Mar 10, 2014 Updated: 8:59 AM
Wednesday, April 27, 2011
Heat things up this Valentine’s Day with these decadent chocolate recipes from America’s Test Kitchen:
Join Chris Kimball and the test cooks on America’s Test Kitchen as they solve everyday cooking problems and bring you useful equipment reviews, trusted taste tests, and foolproof recipes.
By Susie Middleton | Wednesday, December 14, 2011
Even if you don’t have a gluten intolerance, you’ll find the tender, fluffy, and flavorful Gluten-Free Buttermilk Pancakes in this recipe irresistible! Rather than use a lot of cornstarch and refined rice flour, as many gluten-free recipes do, these pancakes are based on more nutritious, fiber-rich whole-grain brown rice flour and almond meal.
4-3/4 oz. (1 cup) brown rice flour
1-1/2 oz. (1/3 cup) almond meal
1 Tbs. cornstarch
2 tsp. baking powder
1/2 tsp. table salt
1 cup low-fat buttermilk
2 large eggs
1 Tbs. canola oil
1 Tbs. honey
1 tsp. pure vanilla extract
Pure maple syrup, for serving
Heat the oven to 200°F.
In a large bowl, whisk the brown rice flour, almond meal, cornstarch, baking powder, and salt. In a medium bowl, whisk the buttermilk, eggs, canola oil, honey, and vanilla. Stir the wet ingredients into the dry ingredients until combined.
Coat a large nonstick griddle or skillet with cooking spray and heat over medium-low heat until hot. Working in batches, ladle a scant 1/4 cup of the batter per pancake onto the griddle or skillet, leaving a few inches of space between each to allow for spreading. Cook until golden-brown on the bottom and beginning to dry around the edges, 1 to 2 minutes. Flip and cook the pancakes until the other side is golden-brown, 1 to 2 minutes more. Transfer to a large baking sheet and keep warm in the oven. Spray the griddle with a fresh coating of oil between each batch.
Serve the pancakes with the maple syrup.
Nutrition information (per serving):
Calories (kcal): 100; Fat (g): 4; Fat Calories (kcal): 40; Saturated Fat (g): .5; Protein (g): 3; Monounsaturated Fat (g): 1; Carbohydrates (g): 12; Polyunsaturated Fat (g): .5; Sodium (mg): 200; Cholesterol (mg): 30; Fiber (g): 1;
Susie Middleton is editor at large for Fine Cooking magazine.
By Amy Traverso | Tuesday, October 18, 2011
Also called a German pancake, this egg-leavened breakfast dish is like a sweeter version of Yorkshire pudding and a close cousin of the popover. I love it because it solves my eternal breakfast dilemma, providing the sweetness of pancakes, without the sleepiness that follows an all-carb feast. It also takes very little time to make, but looks so impressive, all golden and puffed up, when you bring it to the table.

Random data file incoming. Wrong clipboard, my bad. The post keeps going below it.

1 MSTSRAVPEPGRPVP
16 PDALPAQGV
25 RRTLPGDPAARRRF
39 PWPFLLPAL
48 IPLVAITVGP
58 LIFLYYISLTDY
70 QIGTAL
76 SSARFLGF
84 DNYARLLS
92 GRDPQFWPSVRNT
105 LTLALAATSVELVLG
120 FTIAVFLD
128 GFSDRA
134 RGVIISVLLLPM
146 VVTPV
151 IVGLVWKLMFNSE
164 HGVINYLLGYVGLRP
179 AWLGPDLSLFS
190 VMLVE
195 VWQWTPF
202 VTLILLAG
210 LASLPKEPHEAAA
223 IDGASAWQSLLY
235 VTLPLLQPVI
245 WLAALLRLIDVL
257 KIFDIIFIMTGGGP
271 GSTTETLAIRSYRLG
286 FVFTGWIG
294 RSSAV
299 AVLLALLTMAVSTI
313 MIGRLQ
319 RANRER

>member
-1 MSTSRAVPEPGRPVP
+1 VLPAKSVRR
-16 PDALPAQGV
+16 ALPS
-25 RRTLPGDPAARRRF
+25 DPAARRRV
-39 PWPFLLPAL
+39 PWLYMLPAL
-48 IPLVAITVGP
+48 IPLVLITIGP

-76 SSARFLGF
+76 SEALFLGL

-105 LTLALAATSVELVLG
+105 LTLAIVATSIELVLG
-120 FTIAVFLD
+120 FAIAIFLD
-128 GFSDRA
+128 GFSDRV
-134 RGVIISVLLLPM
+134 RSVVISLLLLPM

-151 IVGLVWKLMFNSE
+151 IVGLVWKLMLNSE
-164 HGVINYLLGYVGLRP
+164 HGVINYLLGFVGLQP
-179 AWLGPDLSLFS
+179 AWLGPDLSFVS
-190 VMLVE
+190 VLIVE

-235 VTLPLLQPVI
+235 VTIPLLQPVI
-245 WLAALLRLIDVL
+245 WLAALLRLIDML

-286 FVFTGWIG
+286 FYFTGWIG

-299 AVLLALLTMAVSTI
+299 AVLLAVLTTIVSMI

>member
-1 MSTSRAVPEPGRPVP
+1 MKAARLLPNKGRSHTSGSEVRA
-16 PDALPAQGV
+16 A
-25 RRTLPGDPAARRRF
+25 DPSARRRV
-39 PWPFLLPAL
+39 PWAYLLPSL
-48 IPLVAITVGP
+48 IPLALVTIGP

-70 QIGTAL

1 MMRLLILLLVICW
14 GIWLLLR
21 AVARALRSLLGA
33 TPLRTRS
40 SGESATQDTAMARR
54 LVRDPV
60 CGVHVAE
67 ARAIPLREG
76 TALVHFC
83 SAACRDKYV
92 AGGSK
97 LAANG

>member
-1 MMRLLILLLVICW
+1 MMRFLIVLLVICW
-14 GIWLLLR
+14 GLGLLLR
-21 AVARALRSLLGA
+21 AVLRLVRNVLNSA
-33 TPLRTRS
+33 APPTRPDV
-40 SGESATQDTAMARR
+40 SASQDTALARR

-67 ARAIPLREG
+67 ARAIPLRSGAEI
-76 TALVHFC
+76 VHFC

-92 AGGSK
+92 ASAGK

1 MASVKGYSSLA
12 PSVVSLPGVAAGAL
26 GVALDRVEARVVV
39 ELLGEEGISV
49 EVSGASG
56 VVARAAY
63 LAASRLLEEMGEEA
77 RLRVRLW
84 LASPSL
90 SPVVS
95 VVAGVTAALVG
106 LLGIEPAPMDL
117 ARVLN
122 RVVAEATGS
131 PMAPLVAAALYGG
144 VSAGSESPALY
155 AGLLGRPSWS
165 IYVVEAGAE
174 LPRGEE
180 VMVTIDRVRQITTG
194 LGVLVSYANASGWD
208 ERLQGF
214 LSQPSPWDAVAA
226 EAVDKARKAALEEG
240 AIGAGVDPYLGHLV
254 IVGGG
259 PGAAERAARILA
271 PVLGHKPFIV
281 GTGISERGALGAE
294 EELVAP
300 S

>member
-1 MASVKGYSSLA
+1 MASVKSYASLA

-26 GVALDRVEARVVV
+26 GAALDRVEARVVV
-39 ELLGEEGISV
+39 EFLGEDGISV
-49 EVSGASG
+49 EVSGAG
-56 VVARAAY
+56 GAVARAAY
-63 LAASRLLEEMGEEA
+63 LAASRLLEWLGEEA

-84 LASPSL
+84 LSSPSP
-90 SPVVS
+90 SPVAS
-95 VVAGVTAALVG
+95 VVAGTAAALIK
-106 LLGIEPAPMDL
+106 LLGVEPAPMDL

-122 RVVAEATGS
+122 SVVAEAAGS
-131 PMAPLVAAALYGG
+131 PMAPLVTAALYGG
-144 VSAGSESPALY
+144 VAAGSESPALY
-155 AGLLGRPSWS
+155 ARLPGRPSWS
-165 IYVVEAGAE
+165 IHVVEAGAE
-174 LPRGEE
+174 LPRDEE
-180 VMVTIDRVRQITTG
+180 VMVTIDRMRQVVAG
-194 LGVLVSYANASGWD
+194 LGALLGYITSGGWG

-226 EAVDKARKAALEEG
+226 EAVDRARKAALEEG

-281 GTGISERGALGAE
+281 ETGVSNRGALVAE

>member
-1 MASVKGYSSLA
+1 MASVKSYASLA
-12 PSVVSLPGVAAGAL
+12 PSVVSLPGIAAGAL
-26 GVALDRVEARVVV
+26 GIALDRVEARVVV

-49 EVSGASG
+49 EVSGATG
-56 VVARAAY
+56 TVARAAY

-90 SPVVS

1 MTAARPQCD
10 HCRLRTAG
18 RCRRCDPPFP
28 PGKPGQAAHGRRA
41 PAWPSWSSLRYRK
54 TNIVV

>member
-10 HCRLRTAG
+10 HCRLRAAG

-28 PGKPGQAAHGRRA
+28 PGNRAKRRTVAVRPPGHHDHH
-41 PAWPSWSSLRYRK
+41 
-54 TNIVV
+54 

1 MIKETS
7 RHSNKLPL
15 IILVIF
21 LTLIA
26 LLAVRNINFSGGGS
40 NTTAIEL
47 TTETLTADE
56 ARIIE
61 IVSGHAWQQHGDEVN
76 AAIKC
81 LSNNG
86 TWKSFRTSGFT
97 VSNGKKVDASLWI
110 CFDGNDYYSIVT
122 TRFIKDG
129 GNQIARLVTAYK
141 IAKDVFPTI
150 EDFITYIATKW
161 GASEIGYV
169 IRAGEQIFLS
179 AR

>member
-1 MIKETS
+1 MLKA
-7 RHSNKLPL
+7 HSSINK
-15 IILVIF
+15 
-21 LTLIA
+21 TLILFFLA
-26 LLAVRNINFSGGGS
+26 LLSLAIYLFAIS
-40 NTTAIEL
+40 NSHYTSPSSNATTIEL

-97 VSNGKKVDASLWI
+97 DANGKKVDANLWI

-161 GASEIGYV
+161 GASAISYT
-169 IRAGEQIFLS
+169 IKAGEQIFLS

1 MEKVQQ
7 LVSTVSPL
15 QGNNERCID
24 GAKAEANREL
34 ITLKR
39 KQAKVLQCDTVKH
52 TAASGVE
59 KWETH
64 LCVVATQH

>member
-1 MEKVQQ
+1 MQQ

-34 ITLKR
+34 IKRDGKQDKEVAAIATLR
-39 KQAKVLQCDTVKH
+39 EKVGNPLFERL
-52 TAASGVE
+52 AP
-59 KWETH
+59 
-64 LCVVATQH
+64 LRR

Apple Notes: A sweeter apple pleases my morning taste buds better than an acidic one. Favorite firm-sweet varieties include Baldwin, Ginger Gold, Gravenstein, Honeycrisp, Jazz, and Piñata. Equipment: 12-inch cast iron or other heavy-bottomed skillet
Makes: 4 servings
Active time: 20 minutes
Total time: 35 minutes
¾ cup (110 g) all-purpose flour
1 tablespoon granulated sugar
½ teaspoon ground cinnamon
1 teaspoon kosher salt
3 tablespoons (43 g) unsalted butter
1½ large firm-sweet apples (about 12 ounces total; see Apple Notes) peeled, cored, and cut into ?-inch-thick rings
5 large eggs
1 cup (240 ml) whole or 2% milk
Confectioners' sugar for sprinkling
1. Sift the flour into a medium bowl, then stir in the sugar, cinnamon, and salt. In a separate bowl, whisk together the eggs and milk for about 1 minute; the mixture should be frothy and drizzle from the whisk in a thin stream. Set aside.
2. Preheat the oven to 425ºF and set a rack in the middle position. Melt the butter in a skillet over medium heat. Lay the apple slices in the butter and cook, without stirring, for 2 minutes. Gently flip the slices and cook until tender, about 2 more minutes.
3. Working quickly, add the flour mixture to the egg mixture and whisk just to combine. Pour the batter into the hot skillet with the apples, then transfer the skillet to the oven. Bake until the pancake is puffed and golden, 10 to 14 minutes. Sprinkle with confectioners' sugar and serve immediately from the skillet, with lemon wedges to squirt over the top.Free-Form Apple-Pear-Cranberry Tart
Thursday, May 26, 2011
Monday, March 14, 2011
Friday, August 6, 2010
Monday through Friday, I eat breakfast on the go—usually a cup of coffee and a bowl of yogurt with granola. Store bought granola can have some hidden ingredients, too much salt, and sugar as well as extra calories that may not be the best way for you to start the day.
Preparation Time: 20 minutes
Start to Finish Time: 1.5 hours
Yield: about 5 cups
3 cups rolled oats
1 cup whole almonds
3/4 cup shredded coconut
1/3 cup plus 2 tablespoons dark brown sugar
1/3 cup plus 2 tablespoons maple syrup
1/4 cup vegetable oil
3/4 teaspoon kosher or sea salt
1 cup raisins or chopped dried cherries
Heat oven to 250.° In a large bowl, combine all ingredients except raisins (or cherries); make sure oats, almonds, and coconut are well coated with sugar, syrup, and oil. Spread out on one large baking sheet (or two small sheets). Bake 1 hour, stirring every 15 minutes for even browning.
Remove the sheet from the oven and let cool on wire racks. Scoop or pour granola into a large bowl, add raisins or cherries, and mix well. Store in well-sealed containers at room temperature up to two weeks.
(Courtesy: Yankee Magazine)
Annie B. Copps is a senior editor at Yankee Magazine. Annie oversees the magazine's food coverage, both as an editor and as a contributor of feature stories and columns.